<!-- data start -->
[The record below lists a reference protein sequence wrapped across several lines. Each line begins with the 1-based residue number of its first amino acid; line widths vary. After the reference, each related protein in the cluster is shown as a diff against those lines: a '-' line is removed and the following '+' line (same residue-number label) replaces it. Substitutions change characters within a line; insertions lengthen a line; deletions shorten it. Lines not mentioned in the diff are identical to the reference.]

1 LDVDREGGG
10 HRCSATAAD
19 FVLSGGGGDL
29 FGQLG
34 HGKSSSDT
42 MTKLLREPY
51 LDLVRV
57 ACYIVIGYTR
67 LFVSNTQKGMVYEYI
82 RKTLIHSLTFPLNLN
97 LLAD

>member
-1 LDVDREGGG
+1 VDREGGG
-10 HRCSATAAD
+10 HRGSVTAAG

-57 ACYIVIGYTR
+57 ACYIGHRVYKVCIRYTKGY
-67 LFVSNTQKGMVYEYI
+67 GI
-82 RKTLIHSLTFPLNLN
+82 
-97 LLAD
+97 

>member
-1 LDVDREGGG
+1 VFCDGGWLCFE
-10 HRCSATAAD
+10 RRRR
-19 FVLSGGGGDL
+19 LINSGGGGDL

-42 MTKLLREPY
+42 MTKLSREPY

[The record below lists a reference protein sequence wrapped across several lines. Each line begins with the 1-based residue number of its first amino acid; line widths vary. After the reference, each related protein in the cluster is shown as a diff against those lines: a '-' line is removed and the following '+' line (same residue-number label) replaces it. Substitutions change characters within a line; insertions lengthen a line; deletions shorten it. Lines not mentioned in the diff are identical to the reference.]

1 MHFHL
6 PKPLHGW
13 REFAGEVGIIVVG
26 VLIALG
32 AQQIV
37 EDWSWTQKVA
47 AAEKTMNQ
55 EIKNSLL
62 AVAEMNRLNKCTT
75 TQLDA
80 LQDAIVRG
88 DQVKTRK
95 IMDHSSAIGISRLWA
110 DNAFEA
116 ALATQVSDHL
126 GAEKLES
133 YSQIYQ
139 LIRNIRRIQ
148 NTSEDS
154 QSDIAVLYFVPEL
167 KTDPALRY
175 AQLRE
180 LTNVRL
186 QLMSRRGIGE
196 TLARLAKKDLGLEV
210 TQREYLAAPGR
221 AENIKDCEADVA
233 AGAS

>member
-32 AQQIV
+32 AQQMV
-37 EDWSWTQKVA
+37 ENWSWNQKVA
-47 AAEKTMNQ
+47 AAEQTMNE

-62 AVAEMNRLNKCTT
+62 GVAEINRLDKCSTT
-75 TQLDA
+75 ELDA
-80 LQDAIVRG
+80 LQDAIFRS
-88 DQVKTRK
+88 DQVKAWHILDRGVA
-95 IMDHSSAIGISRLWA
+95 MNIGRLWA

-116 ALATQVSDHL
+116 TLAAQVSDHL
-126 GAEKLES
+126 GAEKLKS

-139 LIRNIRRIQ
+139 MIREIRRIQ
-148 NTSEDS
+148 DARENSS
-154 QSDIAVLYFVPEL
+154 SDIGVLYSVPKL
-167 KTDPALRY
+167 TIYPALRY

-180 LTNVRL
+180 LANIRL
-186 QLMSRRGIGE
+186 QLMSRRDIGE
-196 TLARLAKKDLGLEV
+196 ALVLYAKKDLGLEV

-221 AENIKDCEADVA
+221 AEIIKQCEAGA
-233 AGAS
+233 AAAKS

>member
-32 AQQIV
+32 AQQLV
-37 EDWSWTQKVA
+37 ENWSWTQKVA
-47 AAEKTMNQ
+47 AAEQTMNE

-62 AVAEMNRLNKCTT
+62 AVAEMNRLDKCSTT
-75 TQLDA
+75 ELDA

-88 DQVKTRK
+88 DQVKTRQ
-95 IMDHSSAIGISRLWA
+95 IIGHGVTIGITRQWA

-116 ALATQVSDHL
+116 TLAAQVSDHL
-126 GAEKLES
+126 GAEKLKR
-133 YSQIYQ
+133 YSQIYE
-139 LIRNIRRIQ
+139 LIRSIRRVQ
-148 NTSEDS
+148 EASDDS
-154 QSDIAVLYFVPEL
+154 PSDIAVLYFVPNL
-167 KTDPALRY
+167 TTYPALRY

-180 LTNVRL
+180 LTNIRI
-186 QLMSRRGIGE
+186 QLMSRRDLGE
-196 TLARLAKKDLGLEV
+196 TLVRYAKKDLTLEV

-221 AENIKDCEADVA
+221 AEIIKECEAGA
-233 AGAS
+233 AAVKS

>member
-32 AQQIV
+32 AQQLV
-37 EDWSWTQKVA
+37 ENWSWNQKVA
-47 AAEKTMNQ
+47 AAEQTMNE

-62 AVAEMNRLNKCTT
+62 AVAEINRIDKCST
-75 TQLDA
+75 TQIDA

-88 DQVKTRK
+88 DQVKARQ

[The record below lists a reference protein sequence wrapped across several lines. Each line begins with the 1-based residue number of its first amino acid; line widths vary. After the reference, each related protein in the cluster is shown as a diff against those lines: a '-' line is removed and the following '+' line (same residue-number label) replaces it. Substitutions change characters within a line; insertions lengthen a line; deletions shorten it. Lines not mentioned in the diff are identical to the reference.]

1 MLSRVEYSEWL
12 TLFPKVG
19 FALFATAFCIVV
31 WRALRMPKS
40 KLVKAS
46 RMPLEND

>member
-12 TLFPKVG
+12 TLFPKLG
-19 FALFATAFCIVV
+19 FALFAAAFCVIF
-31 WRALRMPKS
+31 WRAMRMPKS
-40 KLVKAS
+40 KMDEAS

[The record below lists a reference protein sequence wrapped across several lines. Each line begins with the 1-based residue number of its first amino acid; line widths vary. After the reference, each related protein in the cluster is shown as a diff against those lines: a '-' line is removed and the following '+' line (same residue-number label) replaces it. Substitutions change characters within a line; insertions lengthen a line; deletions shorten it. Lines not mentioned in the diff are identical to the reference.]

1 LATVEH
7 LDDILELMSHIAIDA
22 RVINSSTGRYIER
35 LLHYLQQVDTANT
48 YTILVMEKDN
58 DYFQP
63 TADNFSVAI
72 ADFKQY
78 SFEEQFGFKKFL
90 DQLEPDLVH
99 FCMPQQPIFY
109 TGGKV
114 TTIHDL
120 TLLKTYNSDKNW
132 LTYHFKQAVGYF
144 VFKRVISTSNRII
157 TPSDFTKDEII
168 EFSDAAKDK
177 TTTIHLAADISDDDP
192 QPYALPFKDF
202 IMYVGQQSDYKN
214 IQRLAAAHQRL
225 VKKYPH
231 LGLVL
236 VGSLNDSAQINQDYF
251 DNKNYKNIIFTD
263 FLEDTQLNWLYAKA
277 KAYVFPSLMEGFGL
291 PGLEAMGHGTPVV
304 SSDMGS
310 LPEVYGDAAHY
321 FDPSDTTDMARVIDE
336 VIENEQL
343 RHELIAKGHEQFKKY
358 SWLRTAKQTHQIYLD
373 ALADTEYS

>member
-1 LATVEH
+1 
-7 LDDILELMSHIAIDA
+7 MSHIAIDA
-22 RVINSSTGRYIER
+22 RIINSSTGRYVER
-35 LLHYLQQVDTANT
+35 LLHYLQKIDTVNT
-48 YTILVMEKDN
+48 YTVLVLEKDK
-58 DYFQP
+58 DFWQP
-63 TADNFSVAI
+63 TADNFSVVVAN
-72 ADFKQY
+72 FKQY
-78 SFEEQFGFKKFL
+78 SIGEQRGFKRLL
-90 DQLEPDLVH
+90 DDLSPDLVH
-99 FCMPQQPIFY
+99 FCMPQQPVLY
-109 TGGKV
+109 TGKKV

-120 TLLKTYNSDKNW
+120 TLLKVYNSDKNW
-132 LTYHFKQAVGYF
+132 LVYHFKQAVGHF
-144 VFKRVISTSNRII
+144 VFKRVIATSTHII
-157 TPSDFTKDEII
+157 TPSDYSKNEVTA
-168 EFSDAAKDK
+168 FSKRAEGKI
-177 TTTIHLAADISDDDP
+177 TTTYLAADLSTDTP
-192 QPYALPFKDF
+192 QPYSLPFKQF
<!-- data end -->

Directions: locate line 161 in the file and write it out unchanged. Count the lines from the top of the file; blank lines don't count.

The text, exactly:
46 RMPLEND